At the nexus of living and non-living matter, improving the spontaneous bottom-up construction of artificial cells with high organizational complexity and diversified functions is still a problem. To address this challenge, scientists- led by the University of Bristol have created synthetic cells, known as protocells, using viscous micro-droplets filled with living bacteria as a microscopic building site.
To build these advanced synthetic cells, which mimic real-life functionality, scientists have harnessed the potential of bacteria. They exposed the empty droplets to two types of bacteria: One population spontaneously was captured within the droplets while the other was trapped at the droplet surface.
They then destroyed both types of bacteria. It causes the release of cellular components that remain trapped inside or on the surface of the droplets to produce membrane-coated bacteriogenic protocells containing thousands of biological molecules, parts, and machinery.
The fact that the protocells could generate RNA and proteins by in vitro gene expression and energy-rich molecules (ATP) via glycolysis suggested that the inherited bacterial components persisted in the synthetic cells.
To test the capacity of this technique, scientists used a series of chemical steps to remodel the bacteriogenic protocells structurally and morphologically. The droplet’s interior was filled with a cytoskeletal-like network of protein filaments and membrane-bound water vacuoles. The released bacterial DNA was compressed into a single structure resembling a nucleus.
Next, scientists implanted living bacteria into the protocells to generate self-sustainable ATP production and long-term energization for glycolysis, gene expression, and cytoskeletal assembly. Curiously, the protoliving constructs developed an exterior appearance resembling an amoeba due to local bacterial growth and metabolism, creating a cellular bionic system with integrated lifelike features.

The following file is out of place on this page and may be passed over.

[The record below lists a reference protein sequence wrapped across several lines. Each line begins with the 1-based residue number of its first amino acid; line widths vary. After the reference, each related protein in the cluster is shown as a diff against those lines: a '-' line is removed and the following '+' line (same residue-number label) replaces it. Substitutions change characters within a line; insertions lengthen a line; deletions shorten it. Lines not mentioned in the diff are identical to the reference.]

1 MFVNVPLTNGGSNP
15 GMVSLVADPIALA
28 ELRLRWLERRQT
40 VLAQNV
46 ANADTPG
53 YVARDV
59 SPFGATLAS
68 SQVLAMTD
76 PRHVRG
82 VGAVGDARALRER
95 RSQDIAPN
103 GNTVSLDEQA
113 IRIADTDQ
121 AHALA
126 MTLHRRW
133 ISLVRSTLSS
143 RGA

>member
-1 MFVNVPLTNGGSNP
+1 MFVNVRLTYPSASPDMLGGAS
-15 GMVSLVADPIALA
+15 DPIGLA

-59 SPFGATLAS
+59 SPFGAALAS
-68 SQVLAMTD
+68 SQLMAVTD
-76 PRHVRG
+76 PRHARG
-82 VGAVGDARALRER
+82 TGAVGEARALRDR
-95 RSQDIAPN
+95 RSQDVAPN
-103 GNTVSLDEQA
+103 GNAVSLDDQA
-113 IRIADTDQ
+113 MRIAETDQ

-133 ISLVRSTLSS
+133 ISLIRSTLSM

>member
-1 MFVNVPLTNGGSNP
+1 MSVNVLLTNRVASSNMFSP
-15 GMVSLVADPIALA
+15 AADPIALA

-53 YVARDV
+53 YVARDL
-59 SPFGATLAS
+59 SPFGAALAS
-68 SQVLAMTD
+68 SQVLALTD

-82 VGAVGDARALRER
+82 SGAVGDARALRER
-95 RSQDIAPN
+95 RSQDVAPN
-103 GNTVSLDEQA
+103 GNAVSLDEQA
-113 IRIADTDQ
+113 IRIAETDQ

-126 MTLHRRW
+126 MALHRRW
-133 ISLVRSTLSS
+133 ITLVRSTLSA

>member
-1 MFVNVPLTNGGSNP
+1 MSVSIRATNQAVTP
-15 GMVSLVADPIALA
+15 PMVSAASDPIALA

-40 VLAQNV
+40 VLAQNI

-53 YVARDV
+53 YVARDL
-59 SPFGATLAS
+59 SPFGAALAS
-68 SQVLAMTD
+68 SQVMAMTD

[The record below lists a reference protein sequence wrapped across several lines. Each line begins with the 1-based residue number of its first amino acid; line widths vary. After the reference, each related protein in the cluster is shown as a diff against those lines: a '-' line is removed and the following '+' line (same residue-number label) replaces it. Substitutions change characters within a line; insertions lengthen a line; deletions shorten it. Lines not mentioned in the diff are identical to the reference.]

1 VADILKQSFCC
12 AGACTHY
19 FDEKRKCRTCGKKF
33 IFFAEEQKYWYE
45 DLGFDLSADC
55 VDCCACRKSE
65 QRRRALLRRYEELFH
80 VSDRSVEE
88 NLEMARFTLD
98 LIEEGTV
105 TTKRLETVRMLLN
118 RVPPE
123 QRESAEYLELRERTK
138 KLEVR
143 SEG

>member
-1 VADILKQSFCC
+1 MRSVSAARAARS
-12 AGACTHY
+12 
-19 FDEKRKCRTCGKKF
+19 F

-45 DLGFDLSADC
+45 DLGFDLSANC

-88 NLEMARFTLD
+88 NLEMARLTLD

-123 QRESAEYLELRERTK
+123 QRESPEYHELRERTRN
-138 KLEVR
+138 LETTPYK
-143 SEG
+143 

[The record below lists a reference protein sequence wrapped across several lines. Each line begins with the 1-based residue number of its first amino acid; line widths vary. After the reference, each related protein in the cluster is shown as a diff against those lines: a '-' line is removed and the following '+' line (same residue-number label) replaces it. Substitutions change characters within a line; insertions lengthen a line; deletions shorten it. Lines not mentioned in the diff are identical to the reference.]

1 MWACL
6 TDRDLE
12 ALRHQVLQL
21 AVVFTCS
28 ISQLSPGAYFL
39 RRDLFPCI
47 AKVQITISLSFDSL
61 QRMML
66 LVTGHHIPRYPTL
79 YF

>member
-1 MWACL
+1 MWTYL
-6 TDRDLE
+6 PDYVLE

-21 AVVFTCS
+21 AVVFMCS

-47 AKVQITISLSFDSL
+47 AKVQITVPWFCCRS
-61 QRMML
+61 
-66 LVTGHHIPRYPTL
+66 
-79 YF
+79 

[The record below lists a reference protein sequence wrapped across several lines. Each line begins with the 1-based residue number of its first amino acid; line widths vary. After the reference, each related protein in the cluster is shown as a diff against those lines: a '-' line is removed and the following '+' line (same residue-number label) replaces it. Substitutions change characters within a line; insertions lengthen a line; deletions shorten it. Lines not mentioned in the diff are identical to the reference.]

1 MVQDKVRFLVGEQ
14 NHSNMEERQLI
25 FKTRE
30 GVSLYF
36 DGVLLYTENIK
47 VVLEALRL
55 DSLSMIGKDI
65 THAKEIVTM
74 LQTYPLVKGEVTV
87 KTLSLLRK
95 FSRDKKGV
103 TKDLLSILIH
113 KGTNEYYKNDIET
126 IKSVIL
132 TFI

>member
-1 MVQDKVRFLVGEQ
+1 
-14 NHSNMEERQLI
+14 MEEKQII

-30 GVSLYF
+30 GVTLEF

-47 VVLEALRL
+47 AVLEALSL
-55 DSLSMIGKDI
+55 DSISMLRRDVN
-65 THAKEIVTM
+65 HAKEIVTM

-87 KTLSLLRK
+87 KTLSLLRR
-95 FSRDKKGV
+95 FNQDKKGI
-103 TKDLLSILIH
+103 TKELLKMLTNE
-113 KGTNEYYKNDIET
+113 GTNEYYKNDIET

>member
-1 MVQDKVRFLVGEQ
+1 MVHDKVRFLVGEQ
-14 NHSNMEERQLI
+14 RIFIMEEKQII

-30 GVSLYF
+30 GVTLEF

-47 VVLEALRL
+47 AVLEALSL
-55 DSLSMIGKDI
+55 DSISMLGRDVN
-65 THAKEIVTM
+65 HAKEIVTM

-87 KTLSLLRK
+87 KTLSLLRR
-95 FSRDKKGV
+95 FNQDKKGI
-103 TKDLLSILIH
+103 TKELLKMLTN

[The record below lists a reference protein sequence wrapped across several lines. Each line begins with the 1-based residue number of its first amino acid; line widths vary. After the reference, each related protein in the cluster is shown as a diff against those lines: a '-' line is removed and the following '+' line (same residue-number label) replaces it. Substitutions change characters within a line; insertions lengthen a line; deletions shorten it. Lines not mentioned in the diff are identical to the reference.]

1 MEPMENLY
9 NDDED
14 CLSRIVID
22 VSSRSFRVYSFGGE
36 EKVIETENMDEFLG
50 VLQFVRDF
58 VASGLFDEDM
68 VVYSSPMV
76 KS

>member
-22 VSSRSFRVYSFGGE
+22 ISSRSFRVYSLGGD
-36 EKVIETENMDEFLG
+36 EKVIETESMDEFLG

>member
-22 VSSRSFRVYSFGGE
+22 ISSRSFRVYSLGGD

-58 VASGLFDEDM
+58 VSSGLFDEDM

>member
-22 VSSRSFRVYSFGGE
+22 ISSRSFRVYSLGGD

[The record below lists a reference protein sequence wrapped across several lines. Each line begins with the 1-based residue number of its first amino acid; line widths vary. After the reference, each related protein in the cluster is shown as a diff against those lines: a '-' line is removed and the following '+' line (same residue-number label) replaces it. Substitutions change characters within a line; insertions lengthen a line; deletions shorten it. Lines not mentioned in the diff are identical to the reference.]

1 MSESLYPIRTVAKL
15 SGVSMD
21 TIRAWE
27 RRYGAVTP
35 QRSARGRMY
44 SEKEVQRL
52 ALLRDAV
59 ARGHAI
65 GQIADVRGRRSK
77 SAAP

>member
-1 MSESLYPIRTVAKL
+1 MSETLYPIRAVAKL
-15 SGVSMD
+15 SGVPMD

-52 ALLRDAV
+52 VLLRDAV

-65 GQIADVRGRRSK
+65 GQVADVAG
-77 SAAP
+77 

Corresponding author Professor Stephen Mann said: “Achieving high organizational and functional complexity in synthetic cells is difficult, especially under close-to-equilibrium conditions. Hopefully, our current bacteriogenic approach will help to increase the complexity of current protocell models, facilitate the integration of myriad biological components and enable the development of energized cytomimetic systems.”
The first author Dr. Can Xu, Research Associate at the University of Bristol, added: “Our living-material assembly approach provides an opportunity for the bottom-up construction of symbiotic living/synthetic cell constructs. For example, using engineered bacteria, it should be possible to fabricate complex modules for development in diagnostic and therapeutic areas of synthetic biology, biomanufacturing, and biotechnology in general.”